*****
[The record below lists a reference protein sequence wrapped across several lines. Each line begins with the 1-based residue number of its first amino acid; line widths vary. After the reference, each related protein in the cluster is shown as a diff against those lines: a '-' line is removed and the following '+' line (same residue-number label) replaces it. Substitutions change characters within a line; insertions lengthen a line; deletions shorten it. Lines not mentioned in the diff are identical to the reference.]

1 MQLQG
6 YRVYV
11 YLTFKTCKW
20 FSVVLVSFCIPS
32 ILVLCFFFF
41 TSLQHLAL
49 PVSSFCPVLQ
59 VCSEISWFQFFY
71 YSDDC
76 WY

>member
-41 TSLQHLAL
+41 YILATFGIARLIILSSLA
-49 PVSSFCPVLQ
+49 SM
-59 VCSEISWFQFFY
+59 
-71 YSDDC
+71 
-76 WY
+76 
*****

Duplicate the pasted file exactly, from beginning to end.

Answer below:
[The record below lists a reference protein sequence wrapped across several lines. Each line begins with the 1-based residue number of its first amino acid; line widths vary. After the reference, each related protein in the cluster is shown as a diff against those lines: a '-' line is removed and the following '+' line (same residue-number label) replaces it. Substitutions change characters within a line; insertions lengthen a line; deletions shorten it. Lines not mentioned in the diff are identical to the reference.]

1 MQLQG
6 YRVYV
11 YLTFKTCKW
20 FSVVLVSFCIPS
32 ILVLCFFFF
41 TSLQHLAL
49 PVSSFCPVLQ
59 VCSEISWFQFFY
71 YSDDC
76 WY

>member
-41 TSLQHLAL
+41 YILATFGIARLIILSSLA
-49 PVSSFCPVLQ
+49 SM
-59 VCSEISWFQFFY
+59 
-71 YSDDC
+71 
-76 WY
+76 